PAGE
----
Born: October 12, 1948;

Died: January 14, 2020.

STEVE Martin Caro, who has died aged 71, was a Spanish-American rock singer and songwriter who was best-known as the lead singer of the baroque-styled psychedelic rock group, The Left Banke, who emerged from California in the mid-1960s and had two major US hits in 1966 with Walk Away Renée and Pretty Ballerina.

In particular, Walk Away Renée has become an enduring staple of the pop canon, its sweet but nostalgic tone conjuring the perfect sentiment and mood for the physical separation of lovers, as the subject of the song chooses not to walk after the woman to whom he has just said farewell.

The song has been covered many times, notably by the Four Tops, Rickie Lee Jones, Rick Price, Frankie Valli, Vonda Shepard and Linda Ronstadt.

On the Left Banke original, the vocal part by Caro, who went by just Steve Martin at the time, was at the centre of the song’s success, a cool but winsome sound that matched a group who would dress in dandyish ruffs and put strings at the heart of their music, playing up to the ‘baroque’ label attached to them.

In later years, Stuart Murdoch of Glasgow’s Belle & Sebastian cited the Left Banke among key influences upon the band, which also included the Zombies and Arthur Lee’s Love.

“If you wanted an inspirational blueprint for early Belle & Sebastian records then the Left Banke is quite a good starting place,” Murdoch once told Reader’s Digest.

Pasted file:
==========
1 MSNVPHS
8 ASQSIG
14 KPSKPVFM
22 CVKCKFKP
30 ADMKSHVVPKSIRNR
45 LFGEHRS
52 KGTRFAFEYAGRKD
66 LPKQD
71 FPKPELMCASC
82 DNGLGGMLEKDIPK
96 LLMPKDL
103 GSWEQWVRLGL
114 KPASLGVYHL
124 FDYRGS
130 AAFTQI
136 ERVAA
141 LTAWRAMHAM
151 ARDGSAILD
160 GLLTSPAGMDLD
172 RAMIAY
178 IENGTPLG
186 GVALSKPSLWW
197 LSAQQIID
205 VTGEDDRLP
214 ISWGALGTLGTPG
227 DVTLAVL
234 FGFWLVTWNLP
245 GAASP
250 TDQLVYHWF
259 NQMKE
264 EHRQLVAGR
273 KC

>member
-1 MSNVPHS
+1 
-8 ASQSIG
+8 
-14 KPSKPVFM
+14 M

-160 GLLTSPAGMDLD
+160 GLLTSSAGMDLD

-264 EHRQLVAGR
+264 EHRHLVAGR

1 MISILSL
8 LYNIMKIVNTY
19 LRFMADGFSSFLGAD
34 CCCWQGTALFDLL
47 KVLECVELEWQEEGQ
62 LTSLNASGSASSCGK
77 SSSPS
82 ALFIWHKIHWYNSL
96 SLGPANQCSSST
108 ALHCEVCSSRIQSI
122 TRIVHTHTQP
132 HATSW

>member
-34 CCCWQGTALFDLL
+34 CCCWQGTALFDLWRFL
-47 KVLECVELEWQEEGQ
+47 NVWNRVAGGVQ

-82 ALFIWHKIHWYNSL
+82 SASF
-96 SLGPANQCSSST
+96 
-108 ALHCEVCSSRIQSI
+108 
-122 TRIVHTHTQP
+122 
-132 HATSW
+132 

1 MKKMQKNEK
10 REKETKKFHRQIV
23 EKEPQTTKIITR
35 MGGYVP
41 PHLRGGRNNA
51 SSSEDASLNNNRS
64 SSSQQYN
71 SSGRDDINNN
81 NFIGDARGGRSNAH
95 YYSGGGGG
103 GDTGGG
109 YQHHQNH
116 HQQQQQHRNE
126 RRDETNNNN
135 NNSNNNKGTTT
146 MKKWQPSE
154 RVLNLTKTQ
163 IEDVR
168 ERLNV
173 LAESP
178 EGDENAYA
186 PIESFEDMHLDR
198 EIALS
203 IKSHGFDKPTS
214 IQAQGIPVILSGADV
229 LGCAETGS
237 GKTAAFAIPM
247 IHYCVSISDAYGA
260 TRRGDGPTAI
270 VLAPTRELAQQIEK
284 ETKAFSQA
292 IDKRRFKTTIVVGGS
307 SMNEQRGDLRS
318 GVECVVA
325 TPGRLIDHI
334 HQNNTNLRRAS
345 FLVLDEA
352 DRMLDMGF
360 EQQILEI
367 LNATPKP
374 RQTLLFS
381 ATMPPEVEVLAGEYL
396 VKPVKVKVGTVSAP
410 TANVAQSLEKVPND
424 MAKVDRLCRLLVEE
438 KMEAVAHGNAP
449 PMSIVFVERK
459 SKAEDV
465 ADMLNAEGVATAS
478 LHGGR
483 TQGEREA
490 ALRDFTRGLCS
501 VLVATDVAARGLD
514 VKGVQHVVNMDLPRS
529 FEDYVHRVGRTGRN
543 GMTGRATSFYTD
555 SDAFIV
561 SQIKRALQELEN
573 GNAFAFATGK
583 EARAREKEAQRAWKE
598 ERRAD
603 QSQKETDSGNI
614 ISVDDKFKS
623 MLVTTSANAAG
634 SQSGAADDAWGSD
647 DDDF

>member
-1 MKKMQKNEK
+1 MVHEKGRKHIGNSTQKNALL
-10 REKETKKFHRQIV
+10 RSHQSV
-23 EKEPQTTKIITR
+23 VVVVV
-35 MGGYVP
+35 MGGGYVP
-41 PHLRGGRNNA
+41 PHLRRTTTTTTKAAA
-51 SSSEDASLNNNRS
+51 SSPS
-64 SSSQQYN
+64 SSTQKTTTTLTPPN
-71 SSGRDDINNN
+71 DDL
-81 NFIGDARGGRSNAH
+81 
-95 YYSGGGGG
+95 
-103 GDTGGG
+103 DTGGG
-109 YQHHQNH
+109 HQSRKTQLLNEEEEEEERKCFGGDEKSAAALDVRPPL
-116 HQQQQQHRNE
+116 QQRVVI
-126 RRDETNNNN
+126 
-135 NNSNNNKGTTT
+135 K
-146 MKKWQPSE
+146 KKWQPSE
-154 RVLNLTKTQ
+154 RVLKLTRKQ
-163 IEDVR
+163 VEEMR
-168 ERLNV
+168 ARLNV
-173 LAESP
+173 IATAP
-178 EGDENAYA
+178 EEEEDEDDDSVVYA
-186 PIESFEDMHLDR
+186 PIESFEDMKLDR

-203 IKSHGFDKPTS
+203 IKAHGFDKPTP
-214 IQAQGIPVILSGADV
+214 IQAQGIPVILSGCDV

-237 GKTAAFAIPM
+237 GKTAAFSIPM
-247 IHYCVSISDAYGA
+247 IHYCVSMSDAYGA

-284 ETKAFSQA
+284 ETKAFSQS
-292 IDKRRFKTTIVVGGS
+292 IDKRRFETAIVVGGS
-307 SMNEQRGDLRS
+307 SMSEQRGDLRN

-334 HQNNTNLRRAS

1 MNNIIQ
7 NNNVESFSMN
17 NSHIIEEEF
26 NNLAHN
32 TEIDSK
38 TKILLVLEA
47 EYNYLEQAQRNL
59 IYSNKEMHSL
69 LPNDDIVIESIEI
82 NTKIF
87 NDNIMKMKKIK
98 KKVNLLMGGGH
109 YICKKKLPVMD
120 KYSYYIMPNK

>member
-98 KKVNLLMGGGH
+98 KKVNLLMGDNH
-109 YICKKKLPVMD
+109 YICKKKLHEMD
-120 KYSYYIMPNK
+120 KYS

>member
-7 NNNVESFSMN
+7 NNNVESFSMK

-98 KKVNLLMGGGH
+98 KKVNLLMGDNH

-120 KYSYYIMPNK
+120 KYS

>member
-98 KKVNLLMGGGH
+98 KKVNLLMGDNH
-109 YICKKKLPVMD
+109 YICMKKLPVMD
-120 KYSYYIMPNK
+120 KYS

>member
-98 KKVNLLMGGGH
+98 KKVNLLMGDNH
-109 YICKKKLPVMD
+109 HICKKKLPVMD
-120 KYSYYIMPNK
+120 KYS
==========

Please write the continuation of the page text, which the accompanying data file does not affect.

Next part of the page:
Walk Away Renée reached the Billboard top five upon its release in the summer of 1966 and was placed at number 222 in Rolling Stone’s ‘500 Greatest Songs of All Time’ list in 2004. The Left Banke’s version was not a hit in the UK, however; the recording known here is the Four Tops’ 1967 cover, which reached the UK singles chart top three, although it wasn’t as big a success in the US as the original had been.

In direct contrast to the phenomenal triumph of their debut single, the Left Banke stumbled badly when 1966 was over. The subsequent release of the Left Banke’s debut LP, Walk Away Renée/Pretty Ballerina in early 1967 was not a success, with the title offering a suggestion as to how much it was designed to cash in on initial success; only Caro and bandmate Michael Brown (who wrote Walk Away Renée) were ever-present on it.

Partly caused by Brown’s abortive attempt to take an all-new line-up (which included future This is Spinal Tap actor Michael McKean) out on tour, a slow-motion fracture occurred over the remainder of the decade. Tentative recording sessions in 1978 were released in 1986 as the unheralded third album, Strangers on a Train.

Carmelo Esteban ‘Steve’ Martin Caro was born in Madrid in 1948 to the famed flamenco guitarist Sarita Heredia and Pedro Martin Caro; his father’s work took the family to New York when Martin was a teen, where the future singer met his later bandmate Tom Finn on the streets of the East Village. “Steve is a born winner,” said Finn in a later interview . “He’s a great talent… but he doesn’t dig publicity. He could quit right now and run off and get his pick of a hundred millionaire countesses on the Riviera. He’s that kind of a guy.”

“Looking back, the Left Banke was only a positive experience for a few months,” wrote Caro in the mid-1980s, by which time he had adopted his second surname so as not to be confused with the comedian Steve Martin. “Mostly it was negatives – bad management, bad vibes. The initial talent was there on my part, I gave it all I had.” In 2018 he was planning to return to the stage with fellow Left Banke founder George Cameron, but Cameron’s death soon after ended these plans.

David Pollock